Today I have a very special guest – Rita Rosenback from Multilingual Parenting! Rita is a fellow blogger from Multicultural Kid Blogs Community I am also a part of. She is also a specialist in bilingual matters and I am very glad she agreed to share her wisdom with us!
Children (and adults for that matter) learn better when they are having fun – this applies to any subject and for language learning this is particularly true. As a parent you are trying to come up with ways to engage your kids to learn, and especially if you are the minority language parent, you are constantly looking for ways to increase the language exposure time and to make sure that your child acquires an as extensive and varied vocabulary as possible.
One excellent way of learning new words is to draw a picture story together with your kid. – Before you say anything along the lines of “I can’t draw!” or “I wouldn’t know what to draw!” let me tell you that everyone can draw and your child will be delighted with anything you come up with. If you are really struggling with the start, cut our some pictures from a magazine or comic and build on those to make a combined storyboard and drawing. Also, don’t worry, your child’s imagination will lead the way in choosing what to add to your masterpiece!
Ask your child to choose a character who will be at the centre of your story, then place this animal, person, plant, car of whatever was chosen in the middle of the paper. Start expanding on your story by asking questions about your character. If you have a certain vocabulary topic in mind, steer the story towards it by making the questions lead the way. Let’s say you want to introduce different vegetables and fruits, make your character grow, eat, buy or sell them in your story. Or maybe your character could be a fruit looking for new friends! To make the words even more memorable you could have some of the fruits and vegetables ready as a snack for the day.
When speaking about the character use a lot of adjectives describing what it looks like: tiny, happy, surprised, yellow, round, soft and so on. Also make the verbs, the words for the action, more interesting by replacing the common ones with new ones: for example leap, bounce, skip, canter for jump; or stroll, step, march, stride for walk or go. If your child is a bit older you can use a dictionary to look up synonyms together.
After you have done this a few times you will have many lovely picture stories which you could put together as your very own picture book. Wishing you many creative moments with your little ones!
The illustration is from Rita’s book “Bringing up a Bilingual Child” with the subtitle “Navigating the Seven Cs of Multilingual Parenting: Communication, Confidence, Commitment, Consistency, Creativity, Culture and Celebration.” (picture © Rita Rosenback 2014)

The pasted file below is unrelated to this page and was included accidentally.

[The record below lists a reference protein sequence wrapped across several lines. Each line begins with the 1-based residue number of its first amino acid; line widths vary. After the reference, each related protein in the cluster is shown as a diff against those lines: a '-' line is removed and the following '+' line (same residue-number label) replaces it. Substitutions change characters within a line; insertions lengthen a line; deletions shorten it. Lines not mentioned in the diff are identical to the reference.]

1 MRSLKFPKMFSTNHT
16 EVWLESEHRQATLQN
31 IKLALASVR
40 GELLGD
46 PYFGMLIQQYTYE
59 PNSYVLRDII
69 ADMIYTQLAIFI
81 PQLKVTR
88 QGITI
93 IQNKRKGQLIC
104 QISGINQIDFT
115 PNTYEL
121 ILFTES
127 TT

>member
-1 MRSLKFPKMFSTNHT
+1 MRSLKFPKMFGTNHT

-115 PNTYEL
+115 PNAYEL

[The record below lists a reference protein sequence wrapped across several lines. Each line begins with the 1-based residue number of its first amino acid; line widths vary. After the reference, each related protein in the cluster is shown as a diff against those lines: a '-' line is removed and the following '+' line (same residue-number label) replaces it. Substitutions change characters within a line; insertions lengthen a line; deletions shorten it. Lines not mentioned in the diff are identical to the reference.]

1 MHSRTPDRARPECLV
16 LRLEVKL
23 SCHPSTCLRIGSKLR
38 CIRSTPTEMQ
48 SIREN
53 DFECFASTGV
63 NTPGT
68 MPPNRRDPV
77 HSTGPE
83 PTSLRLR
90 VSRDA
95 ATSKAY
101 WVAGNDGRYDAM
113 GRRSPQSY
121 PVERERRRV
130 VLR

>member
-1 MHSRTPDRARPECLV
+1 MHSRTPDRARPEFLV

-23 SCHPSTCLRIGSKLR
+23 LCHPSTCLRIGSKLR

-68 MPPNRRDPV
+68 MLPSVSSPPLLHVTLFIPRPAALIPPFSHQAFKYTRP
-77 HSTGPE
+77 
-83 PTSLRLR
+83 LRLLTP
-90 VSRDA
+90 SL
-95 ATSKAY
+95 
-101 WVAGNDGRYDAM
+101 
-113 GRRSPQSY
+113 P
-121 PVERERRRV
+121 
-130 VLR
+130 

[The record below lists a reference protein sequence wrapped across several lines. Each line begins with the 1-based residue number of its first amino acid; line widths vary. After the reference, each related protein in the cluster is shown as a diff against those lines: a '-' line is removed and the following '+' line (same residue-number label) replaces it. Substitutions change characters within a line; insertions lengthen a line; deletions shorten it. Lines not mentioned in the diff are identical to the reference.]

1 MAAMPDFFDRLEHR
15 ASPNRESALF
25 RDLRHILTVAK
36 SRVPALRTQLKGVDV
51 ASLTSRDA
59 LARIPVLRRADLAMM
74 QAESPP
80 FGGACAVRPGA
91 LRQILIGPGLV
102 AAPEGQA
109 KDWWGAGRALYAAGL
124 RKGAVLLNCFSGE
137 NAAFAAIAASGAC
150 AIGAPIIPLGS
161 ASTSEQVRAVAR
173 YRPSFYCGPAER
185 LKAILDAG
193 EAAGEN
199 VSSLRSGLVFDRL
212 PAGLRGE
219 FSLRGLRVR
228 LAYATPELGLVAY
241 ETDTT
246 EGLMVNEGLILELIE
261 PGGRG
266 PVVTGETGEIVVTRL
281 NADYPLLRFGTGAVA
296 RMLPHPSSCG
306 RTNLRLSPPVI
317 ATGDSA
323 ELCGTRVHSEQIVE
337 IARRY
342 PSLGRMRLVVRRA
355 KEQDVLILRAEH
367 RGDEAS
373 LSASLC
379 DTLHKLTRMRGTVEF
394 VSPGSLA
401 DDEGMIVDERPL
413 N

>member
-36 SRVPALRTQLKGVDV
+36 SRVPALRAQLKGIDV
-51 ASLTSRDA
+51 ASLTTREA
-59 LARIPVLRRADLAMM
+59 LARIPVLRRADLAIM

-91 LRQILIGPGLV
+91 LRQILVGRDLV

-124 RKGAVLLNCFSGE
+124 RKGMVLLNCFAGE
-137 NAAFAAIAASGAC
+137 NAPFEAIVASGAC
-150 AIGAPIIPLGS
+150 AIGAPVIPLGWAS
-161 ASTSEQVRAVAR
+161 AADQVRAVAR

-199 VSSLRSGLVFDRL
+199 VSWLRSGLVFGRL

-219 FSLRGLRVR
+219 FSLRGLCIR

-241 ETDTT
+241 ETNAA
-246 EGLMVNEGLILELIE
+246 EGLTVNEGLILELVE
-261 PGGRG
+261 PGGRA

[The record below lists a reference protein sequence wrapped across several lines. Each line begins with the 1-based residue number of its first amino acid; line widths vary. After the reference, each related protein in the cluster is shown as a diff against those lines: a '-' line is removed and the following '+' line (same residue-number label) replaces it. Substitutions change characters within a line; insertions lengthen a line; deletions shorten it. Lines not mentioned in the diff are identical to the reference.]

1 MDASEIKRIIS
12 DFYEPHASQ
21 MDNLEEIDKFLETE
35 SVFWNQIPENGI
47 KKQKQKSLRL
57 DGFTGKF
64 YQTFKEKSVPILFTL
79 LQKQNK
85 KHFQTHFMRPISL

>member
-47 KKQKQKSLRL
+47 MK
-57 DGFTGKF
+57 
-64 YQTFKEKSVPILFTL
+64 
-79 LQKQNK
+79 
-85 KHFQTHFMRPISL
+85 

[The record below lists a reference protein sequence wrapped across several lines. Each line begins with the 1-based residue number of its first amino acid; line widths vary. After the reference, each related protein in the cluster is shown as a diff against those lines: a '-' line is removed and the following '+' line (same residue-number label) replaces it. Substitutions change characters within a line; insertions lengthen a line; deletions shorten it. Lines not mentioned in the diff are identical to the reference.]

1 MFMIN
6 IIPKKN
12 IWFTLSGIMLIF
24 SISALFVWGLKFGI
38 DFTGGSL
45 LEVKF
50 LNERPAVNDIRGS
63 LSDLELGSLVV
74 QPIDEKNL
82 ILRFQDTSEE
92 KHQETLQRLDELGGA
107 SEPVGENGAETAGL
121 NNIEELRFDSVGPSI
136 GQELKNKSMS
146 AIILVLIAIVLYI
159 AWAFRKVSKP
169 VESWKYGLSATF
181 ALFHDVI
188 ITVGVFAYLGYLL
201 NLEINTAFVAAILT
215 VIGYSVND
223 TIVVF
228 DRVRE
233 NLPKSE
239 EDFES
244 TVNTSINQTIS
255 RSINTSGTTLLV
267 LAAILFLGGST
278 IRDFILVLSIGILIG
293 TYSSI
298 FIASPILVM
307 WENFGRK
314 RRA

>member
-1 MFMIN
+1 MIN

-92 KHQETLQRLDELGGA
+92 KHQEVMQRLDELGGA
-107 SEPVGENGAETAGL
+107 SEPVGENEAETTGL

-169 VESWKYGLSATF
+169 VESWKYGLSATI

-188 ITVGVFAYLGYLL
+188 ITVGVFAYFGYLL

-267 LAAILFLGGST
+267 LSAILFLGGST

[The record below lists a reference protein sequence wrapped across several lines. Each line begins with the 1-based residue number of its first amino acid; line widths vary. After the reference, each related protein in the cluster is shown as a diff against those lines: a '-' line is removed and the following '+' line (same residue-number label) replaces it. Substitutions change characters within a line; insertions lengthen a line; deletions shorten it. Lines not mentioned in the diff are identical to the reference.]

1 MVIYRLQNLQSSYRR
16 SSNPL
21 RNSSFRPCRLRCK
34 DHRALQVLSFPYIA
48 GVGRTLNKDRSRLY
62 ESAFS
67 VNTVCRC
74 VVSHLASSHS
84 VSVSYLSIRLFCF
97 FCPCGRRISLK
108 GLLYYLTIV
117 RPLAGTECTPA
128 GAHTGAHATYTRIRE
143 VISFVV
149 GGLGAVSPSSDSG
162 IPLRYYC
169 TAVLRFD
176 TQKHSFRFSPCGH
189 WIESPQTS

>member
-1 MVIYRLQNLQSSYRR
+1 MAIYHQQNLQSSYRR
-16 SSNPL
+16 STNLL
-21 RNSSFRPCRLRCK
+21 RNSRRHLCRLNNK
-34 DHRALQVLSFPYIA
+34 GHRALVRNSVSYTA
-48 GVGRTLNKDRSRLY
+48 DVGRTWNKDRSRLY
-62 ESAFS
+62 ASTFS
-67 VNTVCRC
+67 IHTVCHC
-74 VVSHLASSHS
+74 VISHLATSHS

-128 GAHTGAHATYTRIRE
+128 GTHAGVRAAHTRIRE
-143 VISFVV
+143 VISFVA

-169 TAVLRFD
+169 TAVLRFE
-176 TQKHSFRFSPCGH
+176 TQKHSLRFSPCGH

Rita Rosenback is the author of “Bringing up a Bilingual Child” and she blogs at www.multilingualparenting.com where you can find tips and advice on raising your children to speak the family languages. She also visits schools and community groups to give speeches and lead workshops for parents and teachers on the topic of bilingual children. Rita was born in the Swedish-speaking part of Finland and now lives in Derby, England. She is the mother of two adult daughters who speak Swedish, Punjabi, Finnish and English.
You can connect to Rita and follow her over these social networks –
Twitter – LinkedIn – Facebook – Pinterest – Google+
For the next couple of weeks I am taking a step away from Creative Tuesdays and instead posting for Cooking series. In fact, since the next 2 posts are directly related to creativity and creative thinking, I decided just to go ahead and post them on Tuesdays anyway.
So, today I will share how we made homemade pizzas in my ESL class. We used my grandma’s recipe for the yeast dough which I prepared in advance since there wasn’t that much time to sit and wait around for the dough to rise!
Let me say something first: children ALL love getting their hands “dirty” with food items. They may not necessarily even eat what they make but making things, well, food of course, with their own hands is a world of experience to young children, as well as older ones. Though it is always easier to engage younger ones in food making process as they are still exploring and are curious about how things work. Making pizza is a very very simple activity you can offer you children which is full of sensory, smell, taste and visual experiences. Also, it helps with language development, creativity, fine motor skills development – you name it! And of course, then pride and satisfaction of making this small pizza and the happy faces and sparkly eyes – I would make pizzas in every class if I could just to see those faces!
How to set up this activity:
1. Work space should be cleared and clean and covered with a waterproof sheet. Some might want to use disposable sheets, I use a regular one which I can wash and reuse easily.
2. Prepare pizza toppings in advance if you are making pizzas with more than 2-3 children: you won’t have time to cut everything up and younger kids will get bored watching you cut stuff! Here are the toppings I prepared for my students: sausages, corn from a can, sliced and cooked mushrooms, chopped up tomatoes and green peppers, grated cheese, portions of tomato paste, some olive oil to brush the pizza base with.
3. MAKE SURE THE CHILDREN WASH THEIR HANDS THOROUGHLY. Yep, I am really really mentioning this!
4. Demonstration: first of all, go slow. Show children how to flatten the pieces of dough for pizza base. Give them time to experiment. Ask them if they want your assistance – most of them probably will. But if they are anything like my toddler and 5 year old, they might just say “no” no matter how hard it is for them or how weird their pizza base looks like! Help them brush the dough with oil and then with tomato paste.